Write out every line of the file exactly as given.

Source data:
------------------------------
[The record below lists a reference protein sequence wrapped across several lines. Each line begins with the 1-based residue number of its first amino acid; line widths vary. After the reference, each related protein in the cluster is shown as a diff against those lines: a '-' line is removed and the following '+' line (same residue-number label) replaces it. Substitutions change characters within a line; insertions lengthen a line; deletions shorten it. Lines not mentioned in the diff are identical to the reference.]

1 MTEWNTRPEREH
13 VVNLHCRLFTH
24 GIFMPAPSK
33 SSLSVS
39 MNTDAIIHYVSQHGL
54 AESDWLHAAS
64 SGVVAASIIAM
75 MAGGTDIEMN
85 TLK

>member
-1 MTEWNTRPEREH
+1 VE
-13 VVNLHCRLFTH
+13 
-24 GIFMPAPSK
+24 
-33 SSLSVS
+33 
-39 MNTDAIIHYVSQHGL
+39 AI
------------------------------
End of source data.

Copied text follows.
[The record below lists a reference protein sequence wrapped across several lines. Each line begins with the 1-based residue number of its first amino acid; line widths vary. After the reference, each related protein in the cluster is shown as a diff against those lines: a '-' line is removed and the following '+' line (same residue-number label) replaces it. Substitutions change characters within a line; insertions lengthen a line; deletions shorten it. Lines not mentioned in the diff are identical to the reference.]

1 MTEWNTRPEREH
13 VVNLHCRLFTH
24 GIFMPAPSK
33 SSLSVS
39 MNTDAIIHYVSQHGL
54 AESDWLHAAS
64 SGVVAASIIAM
75 MAGGTDIEMN
85 TLK

>member
-1 MTEWNTRPEREH
+1 VE
-13 VVNLHCRLFTH
+13 
-24 GIFMPAPSK
+24 
-33 SSLSVS
+33 
-39 MNTDAIIHYVSQHGL
+39 AI